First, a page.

What happens to the after-40 lifter? Does this milestone mean you have to train like a grandpa? Not necessarily. But here's what will lengthen your lifting life.
What's your best tip for the experienced over-40 lifter?
Christian Thibaudeau – Strength Coach and Performance Expert
If you want to continue progressing, do your best to stay healthy and injury-free.
The human body has a great capacity to adapt, but it still has limitations. And if you're in your 40's, 50's or 60's and have been lifting for 20-plus years, you likely have some wear and tear across your body. You likely built plenty of scar tissue and you've also become less efficient at producing collagen which makes it harder to heal. Your body can't withstand the same type of stress that it could when you were younger and less experienced.
While there are some powerlifters who continue to be decent in their 40's and even some in their 50's and 60's, they rarely keep progressing. And truth be told, except for those relying on performance-enhancing drugs, you'll pretty much never see strength athletes perform at a high level past 40. On the other hand, you'll see plenty of broken-down former elite lifters who all but stopped training because they're too limited in what they can do.
Staying injury-free comes down to mindset. And that's the number one thing that needs to change as you get older. While it's hard to do, you should tone down the competitive spirit and stop trying to be the strongest in the gym.
Even stop being in competition with your former self. Listen, I bench pressed 445 pounds in my thirties, snatched 315 in my late twenties, squatted and deadlifted 600 and front squatted 475. Decent weights for someone who was always pretty much 210-220 pounds.
Nowadays I can't come close to these numbers, and if I tried it would destroy my shoulders. I simply can't use super heavy weights anymore. Yet my physique is as good, if not better, than it was back then. I'm leaner now and I'm bringing my weight back up while staying lean. I do that by focusing on other variables to increase training stress.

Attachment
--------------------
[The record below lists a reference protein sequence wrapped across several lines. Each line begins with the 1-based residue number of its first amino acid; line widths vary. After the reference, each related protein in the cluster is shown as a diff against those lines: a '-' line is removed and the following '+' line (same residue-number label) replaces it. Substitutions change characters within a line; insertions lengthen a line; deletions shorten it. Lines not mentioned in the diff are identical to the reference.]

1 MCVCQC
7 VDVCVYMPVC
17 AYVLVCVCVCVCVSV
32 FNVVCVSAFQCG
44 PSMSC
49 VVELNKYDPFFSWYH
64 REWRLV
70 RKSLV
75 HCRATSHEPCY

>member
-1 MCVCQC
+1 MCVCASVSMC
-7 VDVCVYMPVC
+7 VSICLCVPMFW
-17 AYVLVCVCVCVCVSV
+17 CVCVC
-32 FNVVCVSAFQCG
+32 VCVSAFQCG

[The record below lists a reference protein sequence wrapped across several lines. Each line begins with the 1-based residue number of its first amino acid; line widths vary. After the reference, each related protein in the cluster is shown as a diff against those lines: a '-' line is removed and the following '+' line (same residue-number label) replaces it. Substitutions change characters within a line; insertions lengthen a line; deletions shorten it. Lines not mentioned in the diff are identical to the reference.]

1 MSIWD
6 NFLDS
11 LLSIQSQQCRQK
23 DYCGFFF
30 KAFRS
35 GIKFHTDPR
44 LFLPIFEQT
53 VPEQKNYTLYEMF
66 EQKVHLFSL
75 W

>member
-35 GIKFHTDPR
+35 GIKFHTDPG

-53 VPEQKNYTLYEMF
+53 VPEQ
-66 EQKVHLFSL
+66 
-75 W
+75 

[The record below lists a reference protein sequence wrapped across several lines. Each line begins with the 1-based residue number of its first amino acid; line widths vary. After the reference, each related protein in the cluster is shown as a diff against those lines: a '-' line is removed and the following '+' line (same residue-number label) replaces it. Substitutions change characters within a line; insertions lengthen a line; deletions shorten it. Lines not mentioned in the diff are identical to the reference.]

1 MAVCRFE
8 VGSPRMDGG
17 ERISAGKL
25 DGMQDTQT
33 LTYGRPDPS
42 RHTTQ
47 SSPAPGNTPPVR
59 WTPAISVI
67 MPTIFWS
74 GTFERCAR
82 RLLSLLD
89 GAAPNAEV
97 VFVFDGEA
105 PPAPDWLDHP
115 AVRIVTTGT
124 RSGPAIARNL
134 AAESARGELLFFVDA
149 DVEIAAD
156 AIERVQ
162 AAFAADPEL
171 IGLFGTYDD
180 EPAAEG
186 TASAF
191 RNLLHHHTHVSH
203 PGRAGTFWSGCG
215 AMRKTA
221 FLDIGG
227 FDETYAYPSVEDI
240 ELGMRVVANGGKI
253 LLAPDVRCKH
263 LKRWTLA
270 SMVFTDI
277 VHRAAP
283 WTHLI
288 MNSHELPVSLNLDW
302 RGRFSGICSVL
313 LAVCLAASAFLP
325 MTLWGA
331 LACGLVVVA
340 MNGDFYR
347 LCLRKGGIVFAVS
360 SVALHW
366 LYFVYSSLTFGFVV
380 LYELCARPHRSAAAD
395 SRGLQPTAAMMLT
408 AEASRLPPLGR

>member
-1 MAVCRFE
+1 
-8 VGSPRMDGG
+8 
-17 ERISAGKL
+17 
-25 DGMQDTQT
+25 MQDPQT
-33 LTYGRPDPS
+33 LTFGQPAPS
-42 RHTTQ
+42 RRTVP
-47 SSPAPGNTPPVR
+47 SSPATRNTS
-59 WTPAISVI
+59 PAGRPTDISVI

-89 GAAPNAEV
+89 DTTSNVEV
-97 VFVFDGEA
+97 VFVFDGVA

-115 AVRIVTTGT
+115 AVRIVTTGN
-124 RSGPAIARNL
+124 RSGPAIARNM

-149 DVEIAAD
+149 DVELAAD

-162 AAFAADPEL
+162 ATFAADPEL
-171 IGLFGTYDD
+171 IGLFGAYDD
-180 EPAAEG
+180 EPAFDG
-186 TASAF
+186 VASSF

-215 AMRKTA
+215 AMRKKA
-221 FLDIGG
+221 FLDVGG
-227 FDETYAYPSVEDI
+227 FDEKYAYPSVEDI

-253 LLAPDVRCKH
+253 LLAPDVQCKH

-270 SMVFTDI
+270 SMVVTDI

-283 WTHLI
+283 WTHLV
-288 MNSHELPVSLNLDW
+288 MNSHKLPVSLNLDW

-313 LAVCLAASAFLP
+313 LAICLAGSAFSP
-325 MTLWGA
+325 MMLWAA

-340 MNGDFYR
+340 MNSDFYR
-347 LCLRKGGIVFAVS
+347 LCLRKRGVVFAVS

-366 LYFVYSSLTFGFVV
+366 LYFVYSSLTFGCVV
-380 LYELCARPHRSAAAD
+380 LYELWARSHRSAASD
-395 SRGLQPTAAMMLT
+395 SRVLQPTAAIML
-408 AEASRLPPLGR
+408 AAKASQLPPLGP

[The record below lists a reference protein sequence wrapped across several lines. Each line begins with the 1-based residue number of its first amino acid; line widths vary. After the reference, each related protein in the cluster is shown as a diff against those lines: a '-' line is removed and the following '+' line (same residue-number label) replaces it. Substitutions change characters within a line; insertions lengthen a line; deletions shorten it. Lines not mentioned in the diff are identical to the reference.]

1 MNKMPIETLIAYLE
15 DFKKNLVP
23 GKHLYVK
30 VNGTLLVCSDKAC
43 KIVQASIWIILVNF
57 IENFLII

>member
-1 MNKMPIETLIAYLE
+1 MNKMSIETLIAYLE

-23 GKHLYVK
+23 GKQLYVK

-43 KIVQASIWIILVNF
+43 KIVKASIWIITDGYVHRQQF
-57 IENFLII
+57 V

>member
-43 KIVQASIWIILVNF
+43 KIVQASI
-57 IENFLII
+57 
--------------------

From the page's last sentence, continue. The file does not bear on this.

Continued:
You have four main "tuning buttons" that you can play with when you want to stimulate muscle growth. They can't all be high at the same time. But if you set them right you can stimulate muscle gain many different ways. Those buttons are:
- Load (amount of weight)
- Intensity (how hard you push yourself on each set)
- Volume (how much work you do in a session)
- Frequency (how many times you hit each muscle in a week)
I've gotten my best gains in recent years by increasing intensity and frequency while load and volume are kept much lower than in the past.
At the moment I train a lot like my program for natural lifters. I hit every muscle 3 days a week. I only do one work set per exercise (after 1-3 warm-up sets) which I take to failure, and most of the time using rest/pause, drop sets, post-failure iso-holds, etc. I also use a lot more isolation and machine work.
I use lower stress exercises because they allow me to push the intensity up as much as possible without risk. As you get older the two things that can "do you in" are very heavy weights and very high volume. Both can increase the risk of injury and might lead to recovery problems. No recovery, no growth.
This switch in mindset can be hard to do for those who always loved lifting heavy and being the strongest in the gym. Some can't transition. But as you get older you should put your efforts into "looking better" rather than in being the strongest or biggest.
And your nutrition should reflect that too. Eat to be healthy and lean, no more eating crap or ginormous amounts of food. This will stress your body, create systemic inflammation and cause health issues like high blood pressure and elevated blood triglycerides. – Christian Thibaudeau
Charles Staley – Strength Coach and Performance Expert
Maintaining is gaining.
If you're over 40, and you're an experienced lifter, you're likely at or nearly at the peak of your genetic potential. As much as we don't want to admit it, you're not likely to keep making progress through your 40's, 50's, 60's, and beyond. Which pretty much sucks. Unless of course, you're willing to modify your perspective.